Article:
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Henry Rollins shares a few words of advice for the poorest youth of America.

You know those cliché, "You can do it, kid!" youth PSAs? He doesn't do those.

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Growing up in a small East Texas town, I felt shrouded from an expanse of the pop culture landscape, and premium smut like MTV was pretty hard to come by.

But on a family trip in the early '90s, my cousin offered me a moment of rebellion. She flipped on MTV, and there was the Rollins Band.


On stage, Henry Rollins looked like Bruce Banner post-metamorphosis, barefoot and shirtless but screaming as if he were channeling that Hulk-smash rage toward the status quo.

I was floored. And uplifted. All at once.

Rollins also once belted anti-authoritarian anthems as frontman for legendary punk band Black Flag. The context of punk is always changing, but the unshakeable core of punk music and art is about working-class struggles and the fight against oppression — something a lot of people can identify with today, given our unprecedented levels of inequality. And while Rollins would later forsake music, the noble call of punk continues to guide his work as a writer, philosopher, and media maker.

Today, Rollins is still challenging young people to think beyond convention and to believe they can shape the world around them. He's just doing it a little more ... quietly. But I still hear him loud and clear.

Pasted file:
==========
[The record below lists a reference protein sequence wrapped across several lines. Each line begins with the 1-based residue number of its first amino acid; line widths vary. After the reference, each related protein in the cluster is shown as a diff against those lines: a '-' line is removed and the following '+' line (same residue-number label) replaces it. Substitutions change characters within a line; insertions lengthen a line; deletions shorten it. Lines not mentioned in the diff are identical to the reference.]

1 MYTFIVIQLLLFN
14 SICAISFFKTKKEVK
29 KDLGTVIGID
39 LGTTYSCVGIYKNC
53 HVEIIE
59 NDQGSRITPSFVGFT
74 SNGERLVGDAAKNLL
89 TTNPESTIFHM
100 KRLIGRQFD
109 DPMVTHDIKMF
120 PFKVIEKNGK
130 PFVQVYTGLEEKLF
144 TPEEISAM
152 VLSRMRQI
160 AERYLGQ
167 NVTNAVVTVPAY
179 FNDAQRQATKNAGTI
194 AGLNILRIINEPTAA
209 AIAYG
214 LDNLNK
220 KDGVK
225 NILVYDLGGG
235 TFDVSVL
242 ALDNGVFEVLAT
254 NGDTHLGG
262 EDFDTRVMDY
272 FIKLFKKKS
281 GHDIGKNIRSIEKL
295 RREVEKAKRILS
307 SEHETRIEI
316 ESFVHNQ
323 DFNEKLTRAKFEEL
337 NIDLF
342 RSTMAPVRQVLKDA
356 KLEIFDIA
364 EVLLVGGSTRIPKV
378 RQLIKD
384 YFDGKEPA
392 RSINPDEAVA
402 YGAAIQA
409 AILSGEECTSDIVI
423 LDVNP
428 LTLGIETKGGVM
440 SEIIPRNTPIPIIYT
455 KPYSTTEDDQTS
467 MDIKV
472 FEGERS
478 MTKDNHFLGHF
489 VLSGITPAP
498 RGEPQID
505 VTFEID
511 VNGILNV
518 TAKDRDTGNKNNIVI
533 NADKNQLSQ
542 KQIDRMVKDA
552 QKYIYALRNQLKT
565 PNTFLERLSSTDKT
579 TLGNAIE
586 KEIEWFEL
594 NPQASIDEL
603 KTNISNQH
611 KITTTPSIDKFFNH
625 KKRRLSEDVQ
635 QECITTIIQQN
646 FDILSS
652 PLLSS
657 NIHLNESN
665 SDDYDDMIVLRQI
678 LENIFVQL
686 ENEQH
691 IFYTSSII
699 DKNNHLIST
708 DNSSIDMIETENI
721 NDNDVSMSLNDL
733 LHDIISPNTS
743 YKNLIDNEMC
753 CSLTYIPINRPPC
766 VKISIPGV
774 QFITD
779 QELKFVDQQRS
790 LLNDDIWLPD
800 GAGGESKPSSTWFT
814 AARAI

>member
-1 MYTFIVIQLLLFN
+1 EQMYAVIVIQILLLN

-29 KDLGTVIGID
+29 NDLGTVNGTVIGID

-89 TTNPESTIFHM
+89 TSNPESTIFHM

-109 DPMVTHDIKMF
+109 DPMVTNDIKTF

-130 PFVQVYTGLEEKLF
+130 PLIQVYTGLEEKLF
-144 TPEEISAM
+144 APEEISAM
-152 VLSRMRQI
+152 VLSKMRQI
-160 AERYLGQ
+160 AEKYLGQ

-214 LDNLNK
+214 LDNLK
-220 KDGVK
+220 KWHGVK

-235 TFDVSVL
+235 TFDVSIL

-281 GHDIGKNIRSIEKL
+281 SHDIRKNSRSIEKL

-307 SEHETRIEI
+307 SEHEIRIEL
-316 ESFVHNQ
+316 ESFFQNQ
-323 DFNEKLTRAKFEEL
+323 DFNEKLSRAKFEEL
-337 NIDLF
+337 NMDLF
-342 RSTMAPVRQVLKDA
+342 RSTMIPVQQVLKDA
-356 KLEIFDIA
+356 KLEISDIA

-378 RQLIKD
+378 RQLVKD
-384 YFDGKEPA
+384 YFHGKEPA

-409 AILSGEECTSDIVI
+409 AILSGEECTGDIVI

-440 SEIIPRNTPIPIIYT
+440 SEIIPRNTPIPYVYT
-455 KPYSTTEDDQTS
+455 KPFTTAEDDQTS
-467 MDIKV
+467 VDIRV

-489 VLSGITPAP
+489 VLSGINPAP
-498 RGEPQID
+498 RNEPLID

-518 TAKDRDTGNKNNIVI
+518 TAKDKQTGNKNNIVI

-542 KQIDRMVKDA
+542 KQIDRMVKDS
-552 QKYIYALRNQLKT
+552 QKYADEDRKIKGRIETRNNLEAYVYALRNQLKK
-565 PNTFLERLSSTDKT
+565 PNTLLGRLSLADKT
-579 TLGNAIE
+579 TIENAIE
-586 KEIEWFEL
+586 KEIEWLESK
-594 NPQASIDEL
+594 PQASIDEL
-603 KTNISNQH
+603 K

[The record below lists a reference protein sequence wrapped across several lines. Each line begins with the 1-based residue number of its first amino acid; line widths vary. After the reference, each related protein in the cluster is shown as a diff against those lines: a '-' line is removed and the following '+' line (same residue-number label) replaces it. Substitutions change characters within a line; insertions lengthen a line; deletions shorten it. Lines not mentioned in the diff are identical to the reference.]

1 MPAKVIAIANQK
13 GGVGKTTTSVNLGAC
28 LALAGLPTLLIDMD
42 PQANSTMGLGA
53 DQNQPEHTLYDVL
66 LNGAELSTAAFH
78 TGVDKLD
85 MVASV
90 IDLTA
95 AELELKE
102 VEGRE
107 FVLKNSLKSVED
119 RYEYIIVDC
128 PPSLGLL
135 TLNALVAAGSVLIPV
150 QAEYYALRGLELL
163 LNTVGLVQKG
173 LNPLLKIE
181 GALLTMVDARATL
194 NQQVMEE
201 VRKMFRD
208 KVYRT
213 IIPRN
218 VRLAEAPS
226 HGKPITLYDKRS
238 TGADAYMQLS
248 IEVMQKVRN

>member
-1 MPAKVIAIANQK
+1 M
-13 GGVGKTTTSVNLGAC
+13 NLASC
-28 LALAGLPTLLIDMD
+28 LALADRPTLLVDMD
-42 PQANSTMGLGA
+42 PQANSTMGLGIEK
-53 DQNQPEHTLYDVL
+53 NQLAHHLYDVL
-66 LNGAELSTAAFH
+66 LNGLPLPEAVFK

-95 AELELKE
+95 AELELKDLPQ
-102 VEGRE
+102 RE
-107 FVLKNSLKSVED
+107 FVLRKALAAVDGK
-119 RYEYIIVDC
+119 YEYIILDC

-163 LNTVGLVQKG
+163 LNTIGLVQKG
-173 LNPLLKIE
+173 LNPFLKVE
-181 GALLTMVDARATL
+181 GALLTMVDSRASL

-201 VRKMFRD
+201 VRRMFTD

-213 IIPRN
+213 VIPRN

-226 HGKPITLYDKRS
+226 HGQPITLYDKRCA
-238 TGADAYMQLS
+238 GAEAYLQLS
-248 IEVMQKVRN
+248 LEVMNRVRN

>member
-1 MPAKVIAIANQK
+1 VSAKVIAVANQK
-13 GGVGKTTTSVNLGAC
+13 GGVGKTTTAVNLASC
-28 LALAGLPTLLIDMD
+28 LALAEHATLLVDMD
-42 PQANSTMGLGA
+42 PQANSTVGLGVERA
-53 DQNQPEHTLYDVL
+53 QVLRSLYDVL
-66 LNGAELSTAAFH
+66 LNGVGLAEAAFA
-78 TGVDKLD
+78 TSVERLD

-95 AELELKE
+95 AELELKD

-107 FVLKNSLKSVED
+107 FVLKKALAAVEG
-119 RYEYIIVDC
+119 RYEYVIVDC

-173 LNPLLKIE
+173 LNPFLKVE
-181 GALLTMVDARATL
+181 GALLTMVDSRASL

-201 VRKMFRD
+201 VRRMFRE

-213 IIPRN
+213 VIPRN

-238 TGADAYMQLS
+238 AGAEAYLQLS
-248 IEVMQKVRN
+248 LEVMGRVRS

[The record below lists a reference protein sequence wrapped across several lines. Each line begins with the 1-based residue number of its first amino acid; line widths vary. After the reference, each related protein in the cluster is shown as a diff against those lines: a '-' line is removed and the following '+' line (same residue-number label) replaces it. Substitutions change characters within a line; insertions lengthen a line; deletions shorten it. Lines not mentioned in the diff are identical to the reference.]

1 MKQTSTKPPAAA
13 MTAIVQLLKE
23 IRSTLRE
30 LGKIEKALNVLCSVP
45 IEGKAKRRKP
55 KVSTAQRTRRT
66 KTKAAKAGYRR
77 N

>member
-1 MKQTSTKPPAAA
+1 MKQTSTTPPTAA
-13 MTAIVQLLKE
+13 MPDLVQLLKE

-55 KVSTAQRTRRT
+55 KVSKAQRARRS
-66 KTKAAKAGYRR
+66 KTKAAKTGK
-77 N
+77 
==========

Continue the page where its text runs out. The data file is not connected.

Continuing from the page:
The world is not a fair place. But you already know that.

Rollins isn't interested in doling out weightless encouragement. Life is hard and unequal. It's important for young people to be aware of that...

...but not be discouraged by it.

Because success, fulfillment, greatness, and heroism can't be bought.

And in that pursuit, one of the biggest pitfalls we have to navigate is succumbing to anything but the strength of our inner goodness.

We can all be leaders. We have to all be leaders. Our worth as a species now more than ever kind of demands that.

Being a true leader, being the vanguard of positive change, is not beyond any of us. We can all do it in our own ways. But we have to be driven by something truly worthy.


So what's driving you?

Joy

1991 blooper clip of Robin Williams and Elmo is a wholesome nugget of comedic genius

Robin Williams is still bringing smiles to faces after all these years.

Robin Williams and Elmo (Kevin Clash) bloopers.

The late Robin Williams could make picking out socks funny, so pairing him with the fuzzy red monster Elmo was bound to be pure wholesome gold. Honestly, how the puppeteer, Kevin Clash, didn’t completely break character and bust out laughing is a miracle. In this short outtake clip, you get to see Williams crack a few jokes in his signature style while Elmo tries desperately to keep it together.

Williams has been a household name since what seems like the beginning of time, and before his death in 2014, he would make frequent appearances on "Sesame Street." The late actor played so many roles that if you were ask 10 different people what their favorite was, you’d likely get 10 different answers. But for the kids who spent their childhoods watching PBS, they got to see him being silly with his favorite monsters and a giant yellow canary. At least I think Big Bird is a canary.